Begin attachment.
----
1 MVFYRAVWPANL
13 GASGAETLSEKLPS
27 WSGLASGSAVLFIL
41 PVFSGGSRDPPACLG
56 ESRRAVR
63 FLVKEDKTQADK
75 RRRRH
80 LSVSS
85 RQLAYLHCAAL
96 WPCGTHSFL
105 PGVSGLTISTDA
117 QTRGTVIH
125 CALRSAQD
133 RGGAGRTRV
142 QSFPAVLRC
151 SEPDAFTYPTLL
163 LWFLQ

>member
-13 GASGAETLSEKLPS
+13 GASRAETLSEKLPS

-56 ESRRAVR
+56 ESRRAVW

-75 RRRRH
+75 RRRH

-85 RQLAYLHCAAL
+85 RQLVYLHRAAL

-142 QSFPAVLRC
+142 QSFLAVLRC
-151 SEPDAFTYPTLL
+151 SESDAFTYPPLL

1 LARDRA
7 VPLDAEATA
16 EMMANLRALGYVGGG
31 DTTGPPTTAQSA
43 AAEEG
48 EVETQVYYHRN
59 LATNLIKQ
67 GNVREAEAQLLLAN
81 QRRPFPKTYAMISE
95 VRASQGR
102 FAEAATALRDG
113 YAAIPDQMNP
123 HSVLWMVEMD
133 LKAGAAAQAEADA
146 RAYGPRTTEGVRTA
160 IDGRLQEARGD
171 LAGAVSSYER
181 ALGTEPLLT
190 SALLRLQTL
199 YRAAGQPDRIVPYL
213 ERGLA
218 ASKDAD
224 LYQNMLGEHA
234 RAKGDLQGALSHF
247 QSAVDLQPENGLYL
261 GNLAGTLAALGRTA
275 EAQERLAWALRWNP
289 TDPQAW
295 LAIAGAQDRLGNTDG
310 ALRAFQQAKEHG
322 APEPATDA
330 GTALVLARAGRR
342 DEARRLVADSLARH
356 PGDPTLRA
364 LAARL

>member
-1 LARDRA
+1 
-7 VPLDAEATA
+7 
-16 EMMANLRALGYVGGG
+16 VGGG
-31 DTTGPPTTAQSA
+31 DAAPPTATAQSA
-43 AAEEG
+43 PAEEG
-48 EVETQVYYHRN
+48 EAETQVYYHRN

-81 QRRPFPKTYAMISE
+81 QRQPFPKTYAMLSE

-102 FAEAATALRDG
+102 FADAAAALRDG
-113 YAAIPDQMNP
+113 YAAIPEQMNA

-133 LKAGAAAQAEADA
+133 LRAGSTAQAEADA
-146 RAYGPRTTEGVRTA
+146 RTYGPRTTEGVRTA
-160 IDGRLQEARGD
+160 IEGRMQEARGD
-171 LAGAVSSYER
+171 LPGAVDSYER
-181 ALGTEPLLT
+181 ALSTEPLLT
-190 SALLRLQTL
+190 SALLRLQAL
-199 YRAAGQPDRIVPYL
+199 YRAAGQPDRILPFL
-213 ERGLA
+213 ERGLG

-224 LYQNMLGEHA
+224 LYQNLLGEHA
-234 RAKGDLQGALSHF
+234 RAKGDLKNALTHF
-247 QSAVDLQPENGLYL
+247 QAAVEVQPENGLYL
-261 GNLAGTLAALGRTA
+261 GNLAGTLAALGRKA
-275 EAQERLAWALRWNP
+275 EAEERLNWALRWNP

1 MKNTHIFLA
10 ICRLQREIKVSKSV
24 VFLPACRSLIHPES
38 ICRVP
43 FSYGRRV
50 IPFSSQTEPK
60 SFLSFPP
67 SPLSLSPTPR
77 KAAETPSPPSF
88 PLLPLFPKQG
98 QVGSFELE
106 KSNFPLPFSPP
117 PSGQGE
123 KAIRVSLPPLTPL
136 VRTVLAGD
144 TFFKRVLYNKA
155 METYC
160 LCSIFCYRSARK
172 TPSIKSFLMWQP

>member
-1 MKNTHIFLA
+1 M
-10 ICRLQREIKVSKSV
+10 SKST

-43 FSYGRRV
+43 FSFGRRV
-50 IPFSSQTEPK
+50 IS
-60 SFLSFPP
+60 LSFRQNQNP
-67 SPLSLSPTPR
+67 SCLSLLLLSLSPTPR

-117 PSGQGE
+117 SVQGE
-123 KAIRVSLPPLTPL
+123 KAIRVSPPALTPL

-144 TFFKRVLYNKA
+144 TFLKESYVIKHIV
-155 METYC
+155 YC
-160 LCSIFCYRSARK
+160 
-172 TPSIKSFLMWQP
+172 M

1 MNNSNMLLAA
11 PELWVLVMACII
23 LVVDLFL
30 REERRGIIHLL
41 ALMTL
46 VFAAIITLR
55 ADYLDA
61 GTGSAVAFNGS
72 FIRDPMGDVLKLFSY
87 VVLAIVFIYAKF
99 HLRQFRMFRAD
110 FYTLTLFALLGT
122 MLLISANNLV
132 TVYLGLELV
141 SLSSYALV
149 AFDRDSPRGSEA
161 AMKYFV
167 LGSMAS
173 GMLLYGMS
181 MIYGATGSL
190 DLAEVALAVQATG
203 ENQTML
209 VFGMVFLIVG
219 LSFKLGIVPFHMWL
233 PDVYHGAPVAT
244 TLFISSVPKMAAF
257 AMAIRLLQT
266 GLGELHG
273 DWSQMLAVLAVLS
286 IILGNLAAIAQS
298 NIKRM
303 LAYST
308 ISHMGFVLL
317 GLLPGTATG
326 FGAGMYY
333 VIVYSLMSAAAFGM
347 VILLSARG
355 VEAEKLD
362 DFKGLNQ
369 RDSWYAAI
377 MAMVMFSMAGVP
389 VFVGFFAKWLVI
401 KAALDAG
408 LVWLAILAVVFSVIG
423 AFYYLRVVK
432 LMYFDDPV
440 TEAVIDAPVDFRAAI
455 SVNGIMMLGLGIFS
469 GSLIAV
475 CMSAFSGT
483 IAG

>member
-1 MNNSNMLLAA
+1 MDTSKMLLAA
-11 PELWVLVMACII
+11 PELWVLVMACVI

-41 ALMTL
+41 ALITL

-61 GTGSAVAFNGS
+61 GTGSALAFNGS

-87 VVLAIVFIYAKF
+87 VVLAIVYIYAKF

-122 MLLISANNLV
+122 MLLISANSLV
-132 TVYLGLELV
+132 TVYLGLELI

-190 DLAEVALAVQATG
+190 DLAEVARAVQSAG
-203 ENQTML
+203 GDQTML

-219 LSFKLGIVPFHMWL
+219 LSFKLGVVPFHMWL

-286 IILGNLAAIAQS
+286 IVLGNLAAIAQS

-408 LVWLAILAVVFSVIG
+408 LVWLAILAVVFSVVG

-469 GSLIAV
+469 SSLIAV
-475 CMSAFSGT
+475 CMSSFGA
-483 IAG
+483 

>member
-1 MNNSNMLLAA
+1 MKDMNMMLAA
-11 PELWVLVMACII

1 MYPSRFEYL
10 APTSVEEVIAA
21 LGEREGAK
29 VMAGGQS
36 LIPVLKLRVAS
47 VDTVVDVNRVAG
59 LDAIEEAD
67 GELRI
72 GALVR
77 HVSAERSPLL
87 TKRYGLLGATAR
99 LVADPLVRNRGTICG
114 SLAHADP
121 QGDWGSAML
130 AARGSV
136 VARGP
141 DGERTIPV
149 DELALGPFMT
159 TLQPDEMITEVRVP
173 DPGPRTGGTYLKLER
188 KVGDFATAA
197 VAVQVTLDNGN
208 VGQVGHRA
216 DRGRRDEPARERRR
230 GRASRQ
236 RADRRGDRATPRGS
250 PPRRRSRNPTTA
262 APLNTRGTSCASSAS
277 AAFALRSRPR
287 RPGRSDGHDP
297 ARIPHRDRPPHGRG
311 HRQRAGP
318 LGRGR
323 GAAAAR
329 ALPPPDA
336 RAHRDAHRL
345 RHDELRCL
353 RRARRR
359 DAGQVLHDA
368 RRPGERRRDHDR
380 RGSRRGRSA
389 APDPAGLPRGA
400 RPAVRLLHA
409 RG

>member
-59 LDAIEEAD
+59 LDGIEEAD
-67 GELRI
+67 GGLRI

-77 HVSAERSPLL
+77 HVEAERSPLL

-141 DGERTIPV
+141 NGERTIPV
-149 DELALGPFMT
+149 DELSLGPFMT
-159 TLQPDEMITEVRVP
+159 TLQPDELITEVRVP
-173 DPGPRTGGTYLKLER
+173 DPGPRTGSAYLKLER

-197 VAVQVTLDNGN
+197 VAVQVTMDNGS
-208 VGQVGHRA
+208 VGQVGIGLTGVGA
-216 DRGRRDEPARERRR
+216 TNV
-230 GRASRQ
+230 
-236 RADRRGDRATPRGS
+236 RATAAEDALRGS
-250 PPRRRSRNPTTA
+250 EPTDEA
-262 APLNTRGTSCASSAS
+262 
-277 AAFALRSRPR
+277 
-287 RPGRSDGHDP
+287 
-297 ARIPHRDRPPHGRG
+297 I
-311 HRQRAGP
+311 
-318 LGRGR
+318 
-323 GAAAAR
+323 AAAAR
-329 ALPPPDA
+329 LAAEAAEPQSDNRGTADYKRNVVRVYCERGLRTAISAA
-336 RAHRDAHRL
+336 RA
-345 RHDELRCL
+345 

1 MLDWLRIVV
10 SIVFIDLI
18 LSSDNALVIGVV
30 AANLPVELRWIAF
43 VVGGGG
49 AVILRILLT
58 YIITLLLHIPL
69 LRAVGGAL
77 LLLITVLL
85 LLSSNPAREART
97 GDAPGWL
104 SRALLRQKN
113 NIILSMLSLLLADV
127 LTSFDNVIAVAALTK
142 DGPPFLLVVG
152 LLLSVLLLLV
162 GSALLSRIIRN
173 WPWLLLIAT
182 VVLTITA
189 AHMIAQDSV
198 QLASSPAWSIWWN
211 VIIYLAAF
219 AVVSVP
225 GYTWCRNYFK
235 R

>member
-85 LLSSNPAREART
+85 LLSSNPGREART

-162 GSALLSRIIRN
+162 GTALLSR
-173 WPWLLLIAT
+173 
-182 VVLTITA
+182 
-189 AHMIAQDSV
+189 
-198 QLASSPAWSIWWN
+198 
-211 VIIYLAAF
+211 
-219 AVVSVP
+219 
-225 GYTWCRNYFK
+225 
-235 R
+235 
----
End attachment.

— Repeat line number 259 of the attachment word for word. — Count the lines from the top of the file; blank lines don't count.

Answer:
159 TLQPDEMITEVRVP